Experimental Methods

    Plain white cotton fabric and aqua-dm were obtained from a local market in Indonesia. Aniline, Ammonium Persulfate (APS), NaOH, and HCl were purchased from Merck, Germany. Gum Acacia and Hydrazine Hydrate were obtained from a local chemical store in Indonesia. Silver nitrate (AgNO3) was purchased from PT. Antam Indonesia.

2.1. Preparation of Fabric-Based Flexible Electrode with Addition of AgNP with Different Reducing Agents and PANI

        At this stage, AgNP will be synthesized using two different reducing agents to compare the performance of the electrodes with each other. In this research, the dimensions of the white cotton fabric used are 4 cm x 2 cm. After the cotton fabric was prepared, the AgNP solution was designed using different reducing agents. AgNP reducing agents used were gum acacia and hydrazine hydrate. To increase the conductivity, the electrodes  coated with AgNP are varied with an additional layer, namely PANI. Electrode performance will be seen based on the results of the SEM EDS characterization, conductivity, and EMG signal of each sample. Based on the characterization, variations of reducing agents that produce better performance will be selected for the next optimization stage. The procedure for preparing AgNP and PANI solutions is described in the following subsections.

2.1.1.  Green synthesis of AgNPs with Gum Acacia

        Gum Acacia is commonly used as a green synthesis-reducing agent to produce AgNP. Besides gum acacia, Rosman et al. (2021) has synthesized AgNP with another green synthesis-reducing agent, namely polychaete (Marphysa moribidii) (Rosman et al., 2021). However, gum Acacia has a low, reducing property; therefore, the AgNP synthesis process with Gum Acacia also requires a longer time. A total of 1%-wt (1 g) of Gum Acacia was added to 70 mL of distilled water in a flask. The solution is then stirred with a magnetic stirrer at the desired temperature (60-80oC) for about half an hour to obtain a homogeneous solution. At the same time, 0.1% by weight (0.1 g) of silver nitrate was dissolved in 30 mL of distilled water at room temperature and then rapidly injected into the above Gum Acacia solution with vigorous stirring (Dong et al., 2014). The solution was maintained at the desired temperature and allowed to react for 3 hours until a dark-colored solution was obtained. Then, the cotton fabric was dipped in the AgNP solution for 1 hour so that the solution was well absorbed into the cotton fabric. After soaking in AgNP solution, the sample will be dried in an oven at 60oC for 2 hours.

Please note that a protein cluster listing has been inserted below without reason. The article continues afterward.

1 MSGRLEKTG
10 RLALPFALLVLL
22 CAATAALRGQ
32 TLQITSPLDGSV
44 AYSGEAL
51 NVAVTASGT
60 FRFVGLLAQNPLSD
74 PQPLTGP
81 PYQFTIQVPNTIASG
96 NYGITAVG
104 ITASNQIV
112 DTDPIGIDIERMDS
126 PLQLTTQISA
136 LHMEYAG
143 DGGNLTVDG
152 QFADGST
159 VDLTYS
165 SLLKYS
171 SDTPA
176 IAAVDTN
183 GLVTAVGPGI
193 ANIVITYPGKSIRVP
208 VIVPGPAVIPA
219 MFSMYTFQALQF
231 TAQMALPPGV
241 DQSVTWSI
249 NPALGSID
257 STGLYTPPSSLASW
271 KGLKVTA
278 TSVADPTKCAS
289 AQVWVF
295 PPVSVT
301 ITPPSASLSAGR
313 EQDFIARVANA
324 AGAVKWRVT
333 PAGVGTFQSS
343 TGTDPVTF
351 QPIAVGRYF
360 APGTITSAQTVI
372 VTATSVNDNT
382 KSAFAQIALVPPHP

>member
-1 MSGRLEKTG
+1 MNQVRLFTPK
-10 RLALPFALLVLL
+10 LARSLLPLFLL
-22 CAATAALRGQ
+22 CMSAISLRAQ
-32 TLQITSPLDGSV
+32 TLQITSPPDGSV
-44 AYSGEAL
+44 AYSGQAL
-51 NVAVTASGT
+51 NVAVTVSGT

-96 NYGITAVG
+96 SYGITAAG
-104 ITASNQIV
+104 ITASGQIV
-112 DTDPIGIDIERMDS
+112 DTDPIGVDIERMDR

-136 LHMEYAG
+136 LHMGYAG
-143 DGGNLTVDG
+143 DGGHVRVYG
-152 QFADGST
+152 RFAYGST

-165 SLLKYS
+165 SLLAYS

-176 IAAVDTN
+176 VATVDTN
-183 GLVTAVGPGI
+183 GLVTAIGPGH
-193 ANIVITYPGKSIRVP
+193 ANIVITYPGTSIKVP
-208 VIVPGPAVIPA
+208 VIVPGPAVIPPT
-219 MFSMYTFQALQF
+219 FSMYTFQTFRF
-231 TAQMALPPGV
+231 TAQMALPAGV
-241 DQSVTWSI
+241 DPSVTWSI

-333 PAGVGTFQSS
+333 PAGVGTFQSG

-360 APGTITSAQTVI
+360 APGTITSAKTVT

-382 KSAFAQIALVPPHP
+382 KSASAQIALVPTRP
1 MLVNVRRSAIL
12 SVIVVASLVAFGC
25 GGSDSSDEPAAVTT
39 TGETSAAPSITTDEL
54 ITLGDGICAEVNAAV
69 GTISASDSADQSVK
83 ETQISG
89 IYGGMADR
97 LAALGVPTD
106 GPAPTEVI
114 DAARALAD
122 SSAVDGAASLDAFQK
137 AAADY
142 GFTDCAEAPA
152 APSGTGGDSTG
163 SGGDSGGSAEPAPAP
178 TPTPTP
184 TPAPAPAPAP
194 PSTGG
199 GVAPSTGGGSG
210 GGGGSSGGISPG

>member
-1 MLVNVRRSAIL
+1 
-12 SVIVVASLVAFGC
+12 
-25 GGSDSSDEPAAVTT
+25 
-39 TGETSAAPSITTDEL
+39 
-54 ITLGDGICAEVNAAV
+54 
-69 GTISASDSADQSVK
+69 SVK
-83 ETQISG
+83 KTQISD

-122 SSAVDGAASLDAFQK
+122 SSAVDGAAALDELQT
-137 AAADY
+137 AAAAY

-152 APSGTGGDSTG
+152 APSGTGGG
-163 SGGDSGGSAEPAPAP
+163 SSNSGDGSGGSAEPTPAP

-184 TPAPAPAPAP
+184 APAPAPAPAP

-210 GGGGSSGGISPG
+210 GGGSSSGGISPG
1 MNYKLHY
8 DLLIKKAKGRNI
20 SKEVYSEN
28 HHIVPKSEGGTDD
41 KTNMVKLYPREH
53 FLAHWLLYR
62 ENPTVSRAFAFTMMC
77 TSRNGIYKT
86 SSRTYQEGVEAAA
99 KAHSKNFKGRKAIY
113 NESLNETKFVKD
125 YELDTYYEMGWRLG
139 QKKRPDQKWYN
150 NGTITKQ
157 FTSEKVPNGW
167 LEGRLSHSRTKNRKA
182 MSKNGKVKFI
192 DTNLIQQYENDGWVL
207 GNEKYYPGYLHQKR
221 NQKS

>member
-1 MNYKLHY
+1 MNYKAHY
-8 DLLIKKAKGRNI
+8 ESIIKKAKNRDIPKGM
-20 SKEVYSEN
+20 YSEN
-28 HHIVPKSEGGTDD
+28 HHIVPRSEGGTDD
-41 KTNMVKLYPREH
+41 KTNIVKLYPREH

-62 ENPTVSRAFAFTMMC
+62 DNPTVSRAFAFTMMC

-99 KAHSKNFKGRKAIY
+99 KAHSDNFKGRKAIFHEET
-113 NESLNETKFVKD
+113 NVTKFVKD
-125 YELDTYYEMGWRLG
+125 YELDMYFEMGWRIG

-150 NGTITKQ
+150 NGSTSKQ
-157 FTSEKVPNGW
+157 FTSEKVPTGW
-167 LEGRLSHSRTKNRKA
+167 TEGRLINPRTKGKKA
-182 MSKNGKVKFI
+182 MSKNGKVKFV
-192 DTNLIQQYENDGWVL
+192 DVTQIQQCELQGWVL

Figure 1 AgNP coating procedure on fabric with gum acacia (Dong et al., 2014)

2.1.2.  Green synthesis of AgNPs with Hydrazine Hydrate


Figure 2 AgNP coating procedure on fabric with hydrazine hydrate

        Hydrazine hydrate is one of the reducing agents which is quite strong in reducing Ag solution. However, hydrazine hydrate solution is a very toxic solution and can trigger cancer cells when in contact with body surfaces. The AgNP fabrication process using a reducing agent is carried out in a fumehood so that the gas from hydrazine hydrate is not inhaled. The fabrication begins with dissolving silver nitrate powder into aqua dm to produce a solution of AgNO3 with a solubility of 5 g/l for 1 hour. Then, the cotton fabric is rapidly dipped in the 2% hydrazine hydrate solution. The sample was soaked until there were no bubbles resulting from reducing AgNO3 to Ag on the fabric. After the sample is saturated, the sample will be dried in an oven at a temperature of 60oC for 2 hours. Fabric samples coated with AgNP with hydrazine hydrate will have a gray cotton fabric; the gray color indicates AgNP has adhered to the cotton fabric.

2.1.3.  Synthesis of PANI

        The synthesis procedure was started by preparing cotton fabric as a substrate, 0.5 mL of aniline monomer in 50 mL 1 M HCl (solution I), and 1.55 grams of APS in 50 mL HCl 1 M (solution II) (Abu-Thabit, 2016). The solutions I and II were mixed while stirring using a magnetic stirrer to keep the stirring rate constant so that the polymerization that occurred was evenly distributed. Next, the AgNP-treated fabric substrate was immersed in the solution during the polymerization process for approximately 30 minutes to obtain an average polymerization conversion of 90%. The success of the polymerization is indicated by a change in color to dark green, like the color of emerald salt. After the cotton fabric substrate is dark green, the cotton fabric is dried in an oven at 60oC to dry.


Figure 3 PANI coating procedure on fabric (Abu-Thabit, 2016)

   Based on the synthesis procedure described previously, the electrode samples will be varied into four models the nomenclature of the samples obtained from the synthesis process can be seen in Table 1.

Table 1 Nomenclature of the sample

Sample

Composition

A

Cotton

AgNP Gum Acacia

B

Cotton

AgNP Hydrazine Hydrate

C

Cotton

AgNP Gum Acacia

PANI

D

Cotton

AgNP Hydrazine Hydrate

PANI

        The fabric-based flexible electrodes from each sample have different colors due to other treatments. The color change of white cotton fabric after being coated by AgNP solutions from other reducing agents and PANI can be seen in Figure 1.


Figure 4 Fabric substrate in (a) after being coated with AgNP acacia gum (b) after being coated with AgNP hydrazine hydrate (c) after PANI coating

2.2. Characterization of Fabric-Based Flexible Electrode